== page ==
Get into fishing: Back to basics
RUSTY CHINNIS | submitted
Good angling basics are often passed from fathers and
mothers to sons and daughters. Here, Benny Parrish
coaches his son, Hunter, as he lands a tarpon off Longboat Key.
Sport fishing writers usually like to recount the exploits of seasoned anglers or delve into some specific type of fishing like fly rodding for tarpon. However periodically it’s important to get back to the basics, the foundations that all good fishing is built on. This is a way to reach out to people who want to learn to fish, those who are new to fishing and also as a way to remind every angler that fishing doesn’t have to be complicated.
Fishing means different things to different people. To some it’s the simple pleasure of being on the water, where catching is optional. To others it’s serious business and the outcome can make or break a day on the water. For others it’s the search for a meal or just an opportunity to share time with friends or family. Whatever fishing means to you, it doesn’t have to be complicated. If fact, I’m convinced that the less complicated it is the better your chance of success. That might not be apparent when browsing the tackle department at your nearest sporting goods store or tackle shop. There is a plethora of gear lining the shelves meant to dazzle and lure anglers. Even the basics like line and hooks come in many shapes and colors, each promising the angler an advantage over the fish. Lures dazzle the eye with a rainbow of colors in mind-bending holographic patterns. In truth experience has taught me that there’s no special magic to finding the right gear for angling success. Instead, concentrating on a few basic time-tested techniques will improve the luck of even the greenest angler.
Most important is the essential outfit: rod, reel and line. Pick the best quality tackle you can afford, but not the most expensive available. I’m talking about gear that is solidly made, able to survive the rigors of saltwater. Whether you’re using spinning tackle, fly tackle or bait casting gear, get an outfit that’s balanced and appropriate for the kind of fishing you’ll be doing. A balanced outfit means that the weight is evenly distributed when held just forward of the reel on the cork of the rod. This isn’t an exact science, but you’ll be able to feel if one component is too large.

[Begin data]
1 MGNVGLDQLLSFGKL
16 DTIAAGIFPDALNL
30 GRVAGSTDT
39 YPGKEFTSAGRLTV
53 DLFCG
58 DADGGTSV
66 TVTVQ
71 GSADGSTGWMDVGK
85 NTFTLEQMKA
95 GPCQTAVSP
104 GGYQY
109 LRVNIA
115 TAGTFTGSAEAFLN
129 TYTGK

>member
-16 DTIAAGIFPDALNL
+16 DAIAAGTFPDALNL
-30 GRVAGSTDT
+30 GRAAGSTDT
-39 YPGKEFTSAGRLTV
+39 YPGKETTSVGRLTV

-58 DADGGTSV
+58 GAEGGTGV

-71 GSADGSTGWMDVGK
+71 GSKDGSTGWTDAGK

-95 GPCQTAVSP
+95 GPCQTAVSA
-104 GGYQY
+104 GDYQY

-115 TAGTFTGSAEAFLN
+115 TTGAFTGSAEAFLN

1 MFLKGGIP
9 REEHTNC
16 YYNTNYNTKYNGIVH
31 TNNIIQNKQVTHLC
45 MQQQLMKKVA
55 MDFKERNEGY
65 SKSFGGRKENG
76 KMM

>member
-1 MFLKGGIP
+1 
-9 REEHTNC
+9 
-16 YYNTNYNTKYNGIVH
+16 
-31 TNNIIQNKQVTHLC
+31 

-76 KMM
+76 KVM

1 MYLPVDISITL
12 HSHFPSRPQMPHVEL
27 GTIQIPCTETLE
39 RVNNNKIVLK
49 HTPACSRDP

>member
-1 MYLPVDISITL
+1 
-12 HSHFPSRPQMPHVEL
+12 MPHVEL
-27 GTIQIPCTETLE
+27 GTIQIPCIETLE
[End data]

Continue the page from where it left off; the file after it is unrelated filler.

An appropriate outfit is one that is up to the task of catching the fish you’re targeting, but no heavier than necessary. An 8- to 10-pound rig is perfect for snook, trout, redfish and other inshore species while a 20- to 40-pound outfit would be better for anglers hunting kingfish and cobia along the beach or bottom fishing for grouper, snapper or amberjack over offshore ledges and wrecks. The line should also match the outfit you’re using and should fill the spool of the reel. The most common problem I see is reels with too little line that’s too heavy. This severely hampers the angler’s casting ability.
When it comes to deciding whether to use live bait or artificial lures I think artificial lures are a better choice especially for beginning anglers. First and foremost they are a lot easier to deal with than live bait. Live bait takes time to acquire, must be kept healthy and usually stays close to where it’s cast. Artificial lures by contrast don’t have to be changed often and can’t be killed or crippled by pests like pinfish. You can cover more water, testing different areas, water depths and retrieval speeds. My personal favorite is a jig, and while I now use mostly lead headed jigs with plastic bodies, the original lead head jigs with bucktail skirts are still a great choice. My second choice would be a top water plug. These lures require a bit of practice to master but are recommended because they cover a lot of water, and they attract fish with their sound and surface disturbance.
Consult with your local tackle shop when choosing an outfit. They know the area, have a wealth of experience and can be trusted to get you off to a good start. While big box stores might seem a good place to shop, you’re not as likely to get the professional advice of a local shop. I would suggest doing some homework before going shopping. In my next article I’ll discuss where to find fish and some of the techniques that will improve your odds at getting them to bite.